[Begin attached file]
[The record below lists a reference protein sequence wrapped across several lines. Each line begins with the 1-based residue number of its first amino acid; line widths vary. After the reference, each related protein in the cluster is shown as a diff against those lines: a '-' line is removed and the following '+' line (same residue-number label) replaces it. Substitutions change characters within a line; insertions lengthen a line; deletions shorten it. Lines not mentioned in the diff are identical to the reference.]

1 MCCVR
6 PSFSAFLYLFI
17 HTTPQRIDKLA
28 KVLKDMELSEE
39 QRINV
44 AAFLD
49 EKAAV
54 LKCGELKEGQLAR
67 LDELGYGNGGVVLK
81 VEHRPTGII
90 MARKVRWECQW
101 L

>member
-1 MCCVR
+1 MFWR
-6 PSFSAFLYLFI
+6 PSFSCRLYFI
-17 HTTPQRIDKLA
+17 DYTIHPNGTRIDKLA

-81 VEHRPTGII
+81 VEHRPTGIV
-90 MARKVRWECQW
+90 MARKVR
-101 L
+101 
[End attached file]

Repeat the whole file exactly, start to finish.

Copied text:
[The record below lists a reference protein sequence wrapped across several lines. Each line begins with the 1-based residue number of its first amino acid; line widths vary. After the reference, each related protein in the cluster is shown as a diff against those lines: a '-' line is removed and the following '+' line (same residue-number label) replaces it. Substitutions change characters within a line; insertions lengthen a line; deletions shorten it. Lines not mentioned in the diff are identical to the reference.]

1 MCCVR
6 PSFSAFLYLFI
17 HTTPQRIDKLA
28 KVLKDMELSEE
39 QRINV
44 AAFLD
49 EKAAV
54 LKCGELKEGQLAR
67 LDELGYGNGGVVLK
81 VEHRPTGII
90 MARKVRWECQW
101 L

>member
-1 MCCVR
+1 MFWR
-6 PSFSAFLYLFI
+6 PSFSCRLYFI
-17 HTTPQRIDKLA
+17 DYTIHPNGTRIDKLA

-81 VEHRPTGII
+81 VEHRPTGIV
-90 MARKVRWECQW
+90 MARKVR
-101 L
+101 